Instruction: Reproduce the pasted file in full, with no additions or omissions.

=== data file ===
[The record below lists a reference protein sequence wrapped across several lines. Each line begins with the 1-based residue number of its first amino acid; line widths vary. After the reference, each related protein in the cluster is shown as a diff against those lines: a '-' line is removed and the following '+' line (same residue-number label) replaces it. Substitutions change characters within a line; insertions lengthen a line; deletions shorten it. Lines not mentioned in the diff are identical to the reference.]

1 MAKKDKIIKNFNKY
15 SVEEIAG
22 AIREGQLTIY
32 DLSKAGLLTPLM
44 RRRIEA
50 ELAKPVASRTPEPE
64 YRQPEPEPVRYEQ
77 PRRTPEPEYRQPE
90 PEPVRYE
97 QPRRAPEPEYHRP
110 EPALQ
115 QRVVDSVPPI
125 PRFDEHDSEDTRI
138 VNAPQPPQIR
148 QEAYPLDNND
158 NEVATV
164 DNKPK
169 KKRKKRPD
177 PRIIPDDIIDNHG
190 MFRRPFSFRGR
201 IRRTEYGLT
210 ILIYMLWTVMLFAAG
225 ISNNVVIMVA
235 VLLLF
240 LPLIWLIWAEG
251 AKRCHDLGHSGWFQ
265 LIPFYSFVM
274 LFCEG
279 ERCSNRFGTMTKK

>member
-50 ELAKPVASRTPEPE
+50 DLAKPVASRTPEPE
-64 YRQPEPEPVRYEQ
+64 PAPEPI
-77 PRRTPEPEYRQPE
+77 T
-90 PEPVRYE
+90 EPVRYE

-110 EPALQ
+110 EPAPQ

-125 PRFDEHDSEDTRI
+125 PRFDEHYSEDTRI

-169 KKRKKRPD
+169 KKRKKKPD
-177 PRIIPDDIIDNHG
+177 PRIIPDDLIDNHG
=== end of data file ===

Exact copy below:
[The record below lists a reference protein sequence wrapped across several lines. Each line begins with the 1-based residue number of its first amino acid; line widths vary. After the reference, each related protein in the cluster is shown as a diff against those lines: a '-' line is removed and the following '+' line (same residue-number label) replaces it. Substitutions change characters within a line; insertions lengthen a line; deletions shorten it. Lines not mentioned in the diff are identical to the reference.]

1 MAKKDKIIKNFNKY
15 SVEEIAG
22 AIREGQLTIY
32 DLSKAGLLTPLM
44 RRRIEA
50 ELAKPVASRTPEPE
64 YRQPEPEPVRYEQ
77 PRRTPEPEYRQPE
90 PEPVRYE
97 QPRRAPEPEYHRP
110 EPALQ
115 QRVVDSVPPI
125 PRFDEHDSEDTRI
138 VNAPQPPQIR
148 QEAYPLDNND
158 NEVATV
164 DNKPK
169 KKRKKRPD
177 PRIIPDDIIDNHG
190 MFRRPFSFRGR
201 IRRTEYGLT
210 ILIYMLWTVMLFAAG
225 ISNNVVIMVA
235 VLLLF
240 LPLIWLIWAEG
251 AKRCHDLGHSGWFQ
265 LIPFYSFVM
274 LFCEG
279 ERCSNRFGTMTKK

>member
-50 ELAKPVASRTPEPE
+50 DLAKPVASRTPEPE
-64 YRQPEPEPVRYEQ
+64 PAPEPI
-77 PRRTPEPEYRQPE
+77 T
-90 PEPVRYE
+90 EPVRYE

-110 EPALQ
+110 EPAPQ

-125 PRFDEHDSEDTRI
+125 PRFDEHYSEDTRI

-169 KKRKKRPD
+169 KKRKKKPD
-177 PRIIPDDIIDNHG
+177 PRIIPDDLIDNHG